Introduction / History
The West Coast Bajau of Sabah, Malaysia belong to a cluster of peoples related culturally and linguistically, generally known to outsiders by the name of 'Bajau' or its variants (e.g., Badjaw, Badjao, Bajao, Bajo). The Bajau peoples most commonly refer to themselves as Sama. Their total number has been estimated at 750,000 to 900,000 (Sather, 1997: 2, 5). They are dispersed widely across the coasts and islands of the Sulu Archipelago, Borneo, and eastern Indonesia. The Bajau have traditionally been known as sea-nomads, involved in extensive maritime trading and dwelling in boats. However, the great majority of Bajau are now sedentary house dwellers (Yap, 1995:2). While some such Bajau continue to derive their livelihood primarily from the sea, others have adopted an agrarian way of life.
In Sabah, there are two groups of Bajau, the West Coast Bajau and the East Coast Bajau. The dichotomy of land versus sea orientation is readily observed in these two groups. The West Coast Bajau, settled slightly inland along the western and northern coasts, have become proficient in rice cultivation and livestock rearing, whereas the East Coast Bajau, settled along Sabah's east coast and particularly in Semporna, are more sea-orientated. The distinction between the West and East Coast Bajau extends beyond the land/sea orientation. Intelligibility testing has confirmed that the West Coast Bajau and East Coast Bajau speak separate languages (Baker, 1984: 110).
The origin of the Bajau peoples is uncertain. Pallesen (1985), using comparative linguistic data, has proposed a 'dispersion hypothesis' according to which the proto-Bajau spread north and south from a point near Mindanao, Philippines, over a thousand years ago. Pallesen reckons that by A.D. 1100, Bajau groups had reached Southern Sulu and the northeast coast of Borneo (116-123). Origin myths among the Bajau themselves suggest a more recent arrival to the Sulu Archipelago (Sather, 17) which would put the time of their arrival at sometime in the late 14th century. Although it is not certain when the West Coast Bajau initially settled in Kota Belud, their presence here has been documented since Spencer St. John wrote about them in the 1850's and 1860's (Yap: 2).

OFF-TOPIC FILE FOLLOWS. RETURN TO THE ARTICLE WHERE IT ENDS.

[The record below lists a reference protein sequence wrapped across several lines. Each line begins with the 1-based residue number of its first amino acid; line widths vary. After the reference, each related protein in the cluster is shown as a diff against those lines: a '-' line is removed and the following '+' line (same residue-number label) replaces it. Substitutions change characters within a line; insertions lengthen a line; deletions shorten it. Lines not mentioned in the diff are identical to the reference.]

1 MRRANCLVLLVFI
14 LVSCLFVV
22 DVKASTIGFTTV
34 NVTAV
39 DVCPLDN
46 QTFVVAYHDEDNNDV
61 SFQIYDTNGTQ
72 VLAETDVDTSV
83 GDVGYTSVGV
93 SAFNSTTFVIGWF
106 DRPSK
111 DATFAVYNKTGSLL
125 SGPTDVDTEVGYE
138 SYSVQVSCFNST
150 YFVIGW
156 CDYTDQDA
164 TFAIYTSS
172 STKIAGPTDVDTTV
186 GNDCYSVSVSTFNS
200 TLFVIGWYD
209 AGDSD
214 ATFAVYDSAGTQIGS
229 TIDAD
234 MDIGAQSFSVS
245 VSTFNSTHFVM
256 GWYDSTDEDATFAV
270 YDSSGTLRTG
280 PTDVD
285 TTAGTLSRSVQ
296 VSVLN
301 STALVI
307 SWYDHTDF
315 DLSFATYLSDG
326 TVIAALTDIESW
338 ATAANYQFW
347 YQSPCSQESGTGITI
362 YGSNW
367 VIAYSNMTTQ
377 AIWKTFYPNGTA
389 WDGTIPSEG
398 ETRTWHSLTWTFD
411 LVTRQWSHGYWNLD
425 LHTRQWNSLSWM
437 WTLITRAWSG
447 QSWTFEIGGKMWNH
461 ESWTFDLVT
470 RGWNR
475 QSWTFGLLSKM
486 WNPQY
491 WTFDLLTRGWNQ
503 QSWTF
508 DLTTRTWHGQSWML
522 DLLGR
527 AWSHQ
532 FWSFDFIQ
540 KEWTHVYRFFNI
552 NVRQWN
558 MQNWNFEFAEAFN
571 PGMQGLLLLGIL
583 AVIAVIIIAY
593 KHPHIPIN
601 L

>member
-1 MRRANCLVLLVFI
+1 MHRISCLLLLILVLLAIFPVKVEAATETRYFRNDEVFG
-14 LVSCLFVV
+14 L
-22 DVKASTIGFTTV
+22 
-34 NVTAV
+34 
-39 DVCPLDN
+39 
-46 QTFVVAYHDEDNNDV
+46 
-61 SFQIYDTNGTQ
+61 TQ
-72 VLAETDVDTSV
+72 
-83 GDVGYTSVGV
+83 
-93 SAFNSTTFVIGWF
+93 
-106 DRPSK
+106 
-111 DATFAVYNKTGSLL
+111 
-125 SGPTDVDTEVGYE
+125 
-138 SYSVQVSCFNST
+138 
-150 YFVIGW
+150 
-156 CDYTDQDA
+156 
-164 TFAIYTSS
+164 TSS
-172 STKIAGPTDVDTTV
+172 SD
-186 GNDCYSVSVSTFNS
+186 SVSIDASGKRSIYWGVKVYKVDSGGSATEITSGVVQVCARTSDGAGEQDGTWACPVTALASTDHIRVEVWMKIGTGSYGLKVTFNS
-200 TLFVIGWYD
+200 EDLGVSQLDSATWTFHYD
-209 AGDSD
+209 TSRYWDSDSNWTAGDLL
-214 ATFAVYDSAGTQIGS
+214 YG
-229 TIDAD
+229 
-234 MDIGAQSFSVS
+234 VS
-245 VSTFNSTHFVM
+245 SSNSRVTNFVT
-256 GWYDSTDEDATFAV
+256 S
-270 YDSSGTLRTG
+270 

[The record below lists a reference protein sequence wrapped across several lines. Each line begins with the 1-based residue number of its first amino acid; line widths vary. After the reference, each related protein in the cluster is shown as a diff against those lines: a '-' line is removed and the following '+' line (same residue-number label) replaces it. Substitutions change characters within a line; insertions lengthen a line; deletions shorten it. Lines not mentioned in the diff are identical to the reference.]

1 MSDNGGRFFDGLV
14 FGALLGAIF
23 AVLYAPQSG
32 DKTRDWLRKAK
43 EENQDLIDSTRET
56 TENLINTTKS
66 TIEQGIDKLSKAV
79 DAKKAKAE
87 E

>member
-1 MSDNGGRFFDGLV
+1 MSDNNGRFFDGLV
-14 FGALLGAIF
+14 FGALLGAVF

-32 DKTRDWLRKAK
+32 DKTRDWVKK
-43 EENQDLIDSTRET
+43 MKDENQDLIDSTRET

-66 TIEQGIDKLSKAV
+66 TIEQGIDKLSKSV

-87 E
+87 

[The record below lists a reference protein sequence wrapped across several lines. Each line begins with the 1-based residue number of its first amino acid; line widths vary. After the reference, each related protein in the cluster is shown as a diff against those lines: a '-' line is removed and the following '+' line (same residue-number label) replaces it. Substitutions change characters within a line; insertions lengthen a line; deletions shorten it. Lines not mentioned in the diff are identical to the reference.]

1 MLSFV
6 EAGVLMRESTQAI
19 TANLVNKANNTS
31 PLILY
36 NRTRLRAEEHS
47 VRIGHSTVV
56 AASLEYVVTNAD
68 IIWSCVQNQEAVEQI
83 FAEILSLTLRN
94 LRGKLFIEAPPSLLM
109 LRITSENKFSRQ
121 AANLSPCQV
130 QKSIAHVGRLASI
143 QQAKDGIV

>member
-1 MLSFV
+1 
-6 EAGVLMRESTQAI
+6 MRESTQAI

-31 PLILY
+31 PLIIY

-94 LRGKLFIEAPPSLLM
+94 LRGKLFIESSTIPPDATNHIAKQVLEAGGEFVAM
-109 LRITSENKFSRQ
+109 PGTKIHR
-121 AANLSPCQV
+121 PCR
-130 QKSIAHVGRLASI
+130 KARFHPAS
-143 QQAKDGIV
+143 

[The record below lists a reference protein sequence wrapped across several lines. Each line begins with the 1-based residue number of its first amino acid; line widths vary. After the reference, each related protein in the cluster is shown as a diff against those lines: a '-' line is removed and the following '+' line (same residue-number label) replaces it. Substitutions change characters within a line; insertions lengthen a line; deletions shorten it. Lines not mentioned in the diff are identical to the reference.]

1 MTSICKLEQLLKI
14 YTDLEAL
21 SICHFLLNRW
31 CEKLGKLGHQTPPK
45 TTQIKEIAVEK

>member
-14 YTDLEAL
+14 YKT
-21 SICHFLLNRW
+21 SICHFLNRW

What Are Their Lives Like?
The West Coast Bajau speak one language, (Bajau) which comprises a chain of mutually intelligible dialects (Baker: 101,111). These different dialects of Bajau also serve the purpose of identifying where the language or the speaker originated.
Currently the West Coast Bajau are spread along Sabah's coastal regions from Kuala Penyu in the southwest as far as Terusan, east of Pitas. They live primarily in the Kota Belud, Kawang, Papar, Tuaran, Banggi, and Putatan areas. The Kota Belud District, on the Tempasuk plain about halfway between Kota Kinabalu and Kudat, contains the largest grouping of West Coast Bajau in Sabah. Kota Belud is the cultural heartland of the West Coast Bajau; in any case it is regarded as such by the Bajau living there.
The West Coast Bajau number somewhere in the range of 40,000. According to the 1991 census Kota Belud had the largest group of Bajau with a population numbering nearly 20,000.
On the local scale it is most appropriate to say that the primary social organizing unit in Bajau society is the household, the backbone of which is the nuclear family, but which often expands to stem family arrangements, depending upon the stage in the development cycle of the household. Kinship is of obvious importance in shaping the structure of the household and various areas under its domain, such as inheritance and the care of elderly parents, but the Bajau household is governed more by choice of residence than prescribed family roles.
Religion also plays a major role in social organization. For the Bajau, to be a Bajau is to be a Muslim and there is no such thing as a non-Muslim Bajau. Because many aspects of Bajau village life, such as the observance of Ramadan and Hari Raya Puasa, are explicitly Islamic, it is not difficult to appreciate how a newcomer to the Bajau community, once he or she has converted to Islam, becomes integrated into Bajau social life. Islam enmeshes its adherents in a common religious belief system and ritual, thus attaching shared meaning and purpose to many village activities. In many ways the Bajau are a very individualistic people, but the shared identity of Islam creates a powerful unifying bond among them.